Toxicogenomics of nevirapine-associated cutaneous and hepatic adverse events among populations of African, Asian, and European descent

Non-Clinical Drug Safety, Boehringer Ingelheim Pharmaceuticals Inc., Ridgefield, Connecticut 06877, USA.
AIDS (London, England) (Impact Factor: 6.56). 06/2011; 25(10):1271-80. DOI: 10.1097/QAD.0b013e32834779df
Source: PubMed

ABSTRACT Nevirapine is widely prescribed for HIV-1 infection. We characterized relationships between nevirapine-associated cutaneous and hepatic adverse events and genetic variants among HIV-infected adults.
We retrospectively identified cases and controls. Cases experienced symptomatic nevirapine-associated severe (grade III/IV) cutaneous and/or hepatic adverse events within 8 weeks of initiating nevirapine. Controls did not experience adverse events during more than 18 weeks of nevirapine therapy.
Cases and controls were matched 1: 2 on baseline CD4 T-cell count, sex, and race. Individuals with 150 or less CD4 T cells/μl at baseline were excluded. We characterized 123 human leukocyte antigen (HLA) alleles and 2744 single-nucleotide polymorphisms in major histocompatibility complex (MHC) and drug metabolism and transport genes.
We studied 276 evaluable cases (175 cutaneous adverse events, 101 hepatic adverse events) and 587 controls. Cutaneous adverse events were associated with CYP2B6 516G→T (OR 1.66, all), HLA-Cw*04 (OR 2.51, all), and HLA-B*35 (OR 3.47, Asians; 5.65, Thais). Risk for cutaneous adverse events was particularly high among Blacks with CYP2B6 516TT and HLA-Cw*04 (OR 18.90) and Asians with HLA-B*35 and HLA-Cw*04 (OR 18.34). Hepatic adverse events were associated with HLA-DRB*01 (OR 3.02, Whites), but not CYP2B6 genotypes. Associations differed by population, at least in part reflecting allele frequencies.
Among patients with at least 150 CD4 T cells/μl, polymorphisms in drug metabolism and immune response pathways were associated with greater likelihood of risk for nevirapine-related adverse events. Results suggest fundamentally different mechanisms of adverse events: cutaneous, most likely MHC class I-mediated, influenced by nevirapine CYP2B6 metabolism; hepatic, most likely MHC class II-mediated and unaffected by such metabolism. These risk variants are insensitive for routine clinical screening.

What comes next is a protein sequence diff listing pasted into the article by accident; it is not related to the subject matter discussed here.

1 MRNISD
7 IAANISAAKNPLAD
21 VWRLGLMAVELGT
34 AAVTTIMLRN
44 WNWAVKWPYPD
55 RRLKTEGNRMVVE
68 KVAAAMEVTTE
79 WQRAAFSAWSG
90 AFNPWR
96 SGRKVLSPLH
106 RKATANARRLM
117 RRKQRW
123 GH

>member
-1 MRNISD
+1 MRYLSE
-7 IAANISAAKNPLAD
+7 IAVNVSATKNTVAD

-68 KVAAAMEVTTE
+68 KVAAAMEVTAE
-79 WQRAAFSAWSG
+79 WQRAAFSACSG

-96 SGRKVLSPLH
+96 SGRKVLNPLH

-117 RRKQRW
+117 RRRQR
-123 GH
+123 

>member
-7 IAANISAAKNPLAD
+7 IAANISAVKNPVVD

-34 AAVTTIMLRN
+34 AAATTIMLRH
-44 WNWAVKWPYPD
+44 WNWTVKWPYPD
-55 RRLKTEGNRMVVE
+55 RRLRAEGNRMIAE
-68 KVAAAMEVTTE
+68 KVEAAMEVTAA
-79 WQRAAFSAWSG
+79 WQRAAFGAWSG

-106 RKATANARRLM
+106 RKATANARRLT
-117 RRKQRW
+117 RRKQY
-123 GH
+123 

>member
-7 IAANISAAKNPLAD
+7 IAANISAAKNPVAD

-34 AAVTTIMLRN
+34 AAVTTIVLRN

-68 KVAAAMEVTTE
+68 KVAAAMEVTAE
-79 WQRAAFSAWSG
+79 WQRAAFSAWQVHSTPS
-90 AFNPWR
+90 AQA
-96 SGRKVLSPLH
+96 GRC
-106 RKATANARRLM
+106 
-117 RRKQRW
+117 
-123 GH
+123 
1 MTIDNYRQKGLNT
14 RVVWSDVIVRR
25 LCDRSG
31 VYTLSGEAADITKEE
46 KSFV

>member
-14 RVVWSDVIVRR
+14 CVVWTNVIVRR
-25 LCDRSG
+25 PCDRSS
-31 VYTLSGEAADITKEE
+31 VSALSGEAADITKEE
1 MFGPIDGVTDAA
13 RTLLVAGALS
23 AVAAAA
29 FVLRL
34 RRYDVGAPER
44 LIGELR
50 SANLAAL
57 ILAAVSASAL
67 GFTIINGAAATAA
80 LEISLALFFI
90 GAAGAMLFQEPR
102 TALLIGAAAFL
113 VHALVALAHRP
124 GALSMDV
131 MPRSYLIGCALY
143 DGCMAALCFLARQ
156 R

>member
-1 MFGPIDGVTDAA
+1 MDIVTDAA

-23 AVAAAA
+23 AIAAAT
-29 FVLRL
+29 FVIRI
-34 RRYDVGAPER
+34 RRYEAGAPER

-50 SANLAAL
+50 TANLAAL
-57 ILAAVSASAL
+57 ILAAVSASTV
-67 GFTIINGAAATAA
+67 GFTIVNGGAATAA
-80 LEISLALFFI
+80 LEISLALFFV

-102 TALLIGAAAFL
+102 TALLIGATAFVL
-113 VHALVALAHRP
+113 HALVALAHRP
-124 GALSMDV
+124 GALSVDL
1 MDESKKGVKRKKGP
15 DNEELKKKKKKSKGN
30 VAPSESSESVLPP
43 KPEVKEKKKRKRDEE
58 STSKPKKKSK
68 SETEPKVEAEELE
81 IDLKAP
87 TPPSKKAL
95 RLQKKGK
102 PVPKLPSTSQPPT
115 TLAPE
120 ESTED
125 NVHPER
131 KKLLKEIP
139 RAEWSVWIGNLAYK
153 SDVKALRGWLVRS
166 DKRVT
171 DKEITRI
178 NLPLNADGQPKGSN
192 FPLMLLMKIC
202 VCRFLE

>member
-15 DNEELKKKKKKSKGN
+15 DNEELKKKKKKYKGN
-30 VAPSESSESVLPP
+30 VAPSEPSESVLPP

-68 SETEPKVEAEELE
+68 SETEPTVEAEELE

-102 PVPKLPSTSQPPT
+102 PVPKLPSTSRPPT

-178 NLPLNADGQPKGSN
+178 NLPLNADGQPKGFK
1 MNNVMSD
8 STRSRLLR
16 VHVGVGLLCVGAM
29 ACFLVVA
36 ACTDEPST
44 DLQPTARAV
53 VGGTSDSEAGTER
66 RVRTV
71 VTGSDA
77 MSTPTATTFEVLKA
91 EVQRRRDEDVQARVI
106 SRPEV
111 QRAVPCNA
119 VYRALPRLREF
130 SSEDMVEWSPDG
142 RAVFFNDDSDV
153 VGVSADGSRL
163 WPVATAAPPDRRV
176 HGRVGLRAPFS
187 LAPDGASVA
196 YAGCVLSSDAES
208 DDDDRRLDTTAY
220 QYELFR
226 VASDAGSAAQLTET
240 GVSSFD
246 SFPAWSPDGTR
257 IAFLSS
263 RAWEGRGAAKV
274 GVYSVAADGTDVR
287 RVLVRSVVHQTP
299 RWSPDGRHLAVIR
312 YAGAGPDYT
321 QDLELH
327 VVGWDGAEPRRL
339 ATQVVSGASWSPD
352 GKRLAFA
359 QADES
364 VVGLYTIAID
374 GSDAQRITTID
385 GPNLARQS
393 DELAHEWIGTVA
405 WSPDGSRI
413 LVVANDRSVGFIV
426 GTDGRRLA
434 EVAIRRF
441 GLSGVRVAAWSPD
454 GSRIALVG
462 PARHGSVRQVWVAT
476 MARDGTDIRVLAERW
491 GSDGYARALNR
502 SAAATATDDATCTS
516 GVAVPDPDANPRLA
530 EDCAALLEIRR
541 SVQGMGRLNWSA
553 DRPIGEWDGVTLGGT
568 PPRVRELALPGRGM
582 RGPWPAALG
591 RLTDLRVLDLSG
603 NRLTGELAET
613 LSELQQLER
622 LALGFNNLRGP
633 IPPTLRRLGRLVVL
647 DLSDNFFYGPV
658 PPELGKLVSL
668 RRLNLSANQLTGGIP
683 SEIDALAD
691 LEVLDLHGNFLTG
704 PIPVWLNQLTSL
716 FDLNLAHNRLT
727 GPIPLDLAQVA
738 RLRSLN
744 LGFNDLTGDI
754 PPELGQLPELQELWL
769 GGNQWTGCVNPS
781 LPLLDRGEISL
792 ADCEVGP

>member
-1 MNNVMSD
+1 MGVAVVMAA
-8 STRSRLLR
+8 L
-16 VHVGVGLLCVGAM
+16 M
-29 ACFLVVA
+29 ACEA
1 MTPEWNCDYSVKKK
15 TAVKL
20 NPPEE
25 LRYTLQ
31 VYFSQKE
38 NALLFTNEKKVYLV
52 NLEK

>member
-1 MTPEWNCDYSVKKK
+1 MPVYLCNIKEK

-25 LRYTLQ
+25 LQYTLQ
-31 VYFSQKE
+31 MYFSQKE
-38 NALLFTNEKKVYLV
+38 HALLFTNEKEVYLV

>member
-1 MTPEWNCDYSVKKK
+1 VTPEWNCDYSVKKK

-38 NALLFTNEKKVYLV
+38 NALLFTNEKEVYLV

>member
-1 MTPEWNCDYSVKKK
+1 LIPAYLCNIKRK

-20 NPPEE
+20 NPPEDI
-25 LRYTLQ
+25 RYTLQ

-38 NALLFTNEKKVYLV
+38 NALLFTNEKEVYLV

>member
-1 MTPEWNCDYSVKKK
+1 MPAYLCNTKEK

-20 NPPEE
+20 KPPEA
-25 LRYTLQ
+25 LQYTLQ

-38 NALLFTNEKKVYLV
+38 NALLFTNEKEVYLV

Available from: David B Hall, Jun 15, 2015
  • Source
    [Show abstract] [Hide abstract]
    ABSTRACT: Background. Phenome-Wide Association Studies (PheWAS) identify genetic associations across multiple phenotypes. Clinical trials offer opportunities for PheWAS to identify pharmacogenomic associations. We describe the first PheWAS to use genome-wide genotypic data and to utilize human immunodeficiency virus (HIV) clinical trials data. As proof-of-concept, we focused on baseline laboratory phenotypes from antiretroviral therapy-naive individuals. Methods. Data from 4 AIDS Clinical Trials Group (ACTG) studies were split into 2 datasets: Dataset I (1181 individuals from protocol A5202) and Dataset II (1366 from protocols A5095, ACTG 384, and A5142). Final analyses involved 2547 individuals and 5 954 294 imputed polymorphisms. We calculated comprehensive associations between these polymorphisms and 27 baseline laboratory phenotypes. Results. A total of 10 584 (0.17%) polymorphisms had associations with P < .01 in both datasets and with the same direction of association. Twenty polymorphisms replicated associations with identical or related phenotypes reported in the Catalog of Published Genome-Wide Association Studies, including several not previously reported in HIV-positive cohorts. We also identified several possibly novel associations. Conclusions. These analyses define PheWAS properties and principles with baseline laboratory data from HIV clinical trials. This approach may be useful for evaluating on-treatment HIV clinical trials data for associations with various clinical phenotypes.